The Rights of Science and the Rights of Politics: Lessons from the Long-form Census Controversy

Michael Yeo

Abstract


One of the main issues in the long-form census controversy concerned the relationship between science and politics. Through analysis of the arguments and underlying assumptions of four influential and exemplary interventions that were made in the name of science, this paper outlines a normative account of this relationship. The paper nuances the science-protective ideals that critics invoked and argues that such conceptual resources are needed if science is to be protected from undue political encroachment. However, in their zeal to defend the rights of science critics claimed for it more than its due, eclipsing the value dimension of policy decisions and failing to respect the role of politics as the rightful locus of decision making for value issues. An adequate normative account of the relationship between science and politics in public policy must be capable not only of protecting science from politics but also of protecting politics from science.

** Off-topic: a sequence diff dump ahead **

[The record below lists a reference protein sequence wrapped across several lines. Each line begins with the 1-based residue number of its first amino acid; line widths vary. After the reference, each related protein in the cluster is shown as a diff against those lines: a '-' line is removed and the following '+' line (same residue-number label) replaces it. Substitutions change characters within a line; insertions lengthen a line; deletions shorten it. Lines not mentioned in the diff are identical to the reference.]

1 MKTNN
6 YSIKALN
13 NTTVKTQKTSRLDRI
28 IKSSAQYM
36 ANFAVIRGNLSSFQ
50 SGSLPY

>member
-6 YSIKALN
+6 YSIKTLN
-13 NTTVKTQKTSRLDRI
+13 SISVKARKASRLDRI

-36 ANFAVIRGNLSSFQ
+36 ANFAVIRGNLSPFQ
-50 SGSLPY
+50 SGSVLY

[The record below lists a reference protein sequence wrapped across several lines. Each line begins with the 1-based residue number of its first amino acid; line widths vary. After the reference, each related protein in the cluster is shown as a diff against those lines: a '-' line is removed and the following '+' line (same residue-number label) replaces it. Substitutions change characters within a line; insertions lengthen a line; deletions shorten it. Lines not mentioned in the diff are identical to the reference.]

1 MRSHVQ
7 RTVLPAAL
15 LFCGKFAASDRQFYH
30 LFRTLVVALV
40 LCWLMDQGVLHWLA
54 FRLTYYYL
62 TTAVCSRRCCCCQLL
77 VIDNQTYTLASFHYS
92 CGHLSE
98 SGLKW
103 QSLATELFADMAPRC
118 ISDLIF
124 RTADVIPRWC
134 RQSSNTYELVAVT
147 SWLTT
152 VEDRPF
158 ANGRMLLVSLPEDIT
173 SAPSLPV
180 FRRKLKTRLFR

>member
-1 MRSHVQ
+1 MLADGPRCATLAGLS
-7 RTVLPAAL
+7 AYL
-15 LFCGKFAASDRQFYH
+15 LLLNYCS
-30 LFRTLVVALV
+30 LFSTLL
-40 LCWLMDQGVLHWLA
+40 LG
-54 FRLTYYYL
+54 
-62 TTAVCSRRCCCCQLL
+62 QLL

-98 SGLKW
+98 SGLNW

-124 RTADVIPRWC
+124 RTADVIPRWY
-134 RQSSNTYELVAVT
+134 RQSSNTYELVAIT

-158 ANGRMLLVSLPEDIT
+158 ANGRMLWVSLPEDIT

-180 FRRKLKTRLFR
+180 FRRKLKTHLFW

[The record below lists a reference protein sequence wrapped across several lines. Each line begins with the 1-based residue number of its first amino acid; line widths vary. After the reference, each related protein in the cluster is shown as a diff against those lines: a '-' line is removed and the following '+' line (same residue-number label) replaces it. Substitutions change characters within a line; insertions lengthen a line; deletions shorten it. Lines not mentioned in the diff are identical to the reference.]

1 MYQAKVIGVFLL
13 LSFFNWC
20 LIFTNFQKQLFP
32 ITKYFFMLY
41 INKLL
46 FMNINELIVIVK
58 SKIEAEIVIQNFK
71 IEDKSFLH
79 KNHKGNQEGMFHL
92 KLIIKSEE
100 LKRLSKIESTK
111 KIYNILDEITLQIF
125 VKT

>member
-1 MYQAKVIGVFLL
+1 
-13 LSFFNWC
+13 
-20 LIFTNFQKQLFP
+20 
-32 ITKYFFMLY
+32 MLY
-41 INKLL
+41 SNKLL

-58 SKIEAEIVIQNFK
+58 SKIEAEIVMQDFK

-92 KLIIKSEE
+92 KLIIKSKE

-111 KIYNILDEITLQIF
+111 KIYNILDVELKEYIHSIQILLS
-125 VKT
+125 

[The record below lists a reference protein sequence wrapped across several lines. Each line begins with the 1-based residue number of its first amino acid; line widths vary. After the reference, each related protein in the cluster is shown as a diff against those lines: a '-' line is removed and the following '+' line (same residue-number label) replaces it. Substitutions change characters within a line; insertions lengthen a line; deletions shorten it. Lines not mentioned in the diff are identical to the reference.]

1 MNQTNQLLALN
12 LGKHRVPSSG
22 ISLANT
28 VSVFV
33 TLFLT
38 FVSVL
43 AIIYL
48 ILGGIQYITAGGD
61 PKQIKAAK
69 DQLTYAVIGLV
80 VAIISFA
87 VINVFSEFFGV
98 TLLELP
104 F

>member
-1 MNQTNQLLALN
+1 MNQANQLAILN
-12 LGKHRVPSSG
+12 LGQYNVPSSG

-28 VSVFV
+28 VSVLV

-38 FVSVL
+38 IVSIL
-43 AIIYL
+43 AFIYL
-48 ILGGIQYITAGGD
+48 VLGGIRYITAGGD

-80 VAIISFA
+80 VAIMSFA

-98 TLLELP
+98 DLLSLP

Keywords


science; evidence; values; policy; politics; census

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